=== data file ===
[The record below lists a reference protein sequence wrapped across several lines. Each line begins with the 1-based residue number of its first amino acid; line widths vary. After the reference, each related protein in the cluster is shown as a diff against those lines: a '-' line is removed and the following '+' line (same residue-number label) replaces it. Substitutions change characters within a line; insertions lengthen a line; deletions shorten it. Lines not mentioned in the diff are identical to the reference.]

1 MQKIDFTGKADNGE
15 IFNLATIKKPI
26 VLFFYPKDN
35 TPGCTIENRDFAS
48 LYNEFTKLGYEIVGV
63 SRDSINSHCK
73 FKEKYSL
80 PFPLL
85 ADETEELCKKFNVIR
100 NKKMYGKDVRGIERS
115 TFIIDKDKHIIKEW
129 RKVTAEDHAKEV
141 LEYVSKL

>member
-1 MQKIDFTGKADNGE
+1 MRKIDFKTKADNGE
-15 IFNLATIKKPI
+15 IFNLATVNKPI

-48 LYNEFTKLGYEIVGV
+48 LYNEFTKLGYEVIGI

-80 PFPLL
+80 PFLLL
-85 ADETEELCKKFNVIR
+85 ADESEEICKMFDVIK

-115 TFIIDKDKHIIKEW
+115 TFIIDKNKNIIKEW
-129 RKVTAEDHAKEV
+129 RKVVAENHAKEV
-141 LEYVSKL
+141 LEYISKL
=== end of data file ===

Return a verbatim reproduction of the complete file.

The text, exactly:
[The record below lists a reference protein sequence wrapped across several lines. Each line begins with the 1-based residue number of its first amino acid; line widths vary. After the reference, each related protein in the cluster is shown as a diff against those lines: a '-' line is removed and the following '+' line (same residue-number label) replaces it. Substitutions change characters within a line; insertions lengthen a line; deletions shorten it. Lines not mentioned in the diff are identical to the reference.]

1 MQKIDFTGKADNGE
15 IFNLATIKKPI
26 VLFFYPKDN
35 TPGCTIENRDFAS
48 LYNEFTKLGYEIVGV
63 SRDSINSHCK
73 FKEKYSL
80 PFPLL
85 ADETEELCKKFNVIR
100 NKKMYGKDVRGIERS
115 TFIIDKDKHIIKEW
129 RKVTAEDHAKEV
141 LEYVSKL

>member
-1 MQKIDFTGKADNGE
+1 MRKIDFKTKADNGE
-15 IFNLATIKKPI
+15 IFNLATVNKPI

-48 LYNEFTKLGYEIVGV
+48 LYNEFTKLGYEVIGI

-80 PFPLL
+80 PFLLL
-85 ADETEELCKKFNVIR
+85 ADESEEICKMFDVIK

-115 TFIIDKDKHIIKEW
+115 TFIIDKNKNIIKEW
-129 RKVTAEDHAKEV
+129 RKVVAENHAKEV
-141 LEYVSKL
+141 LEYISKL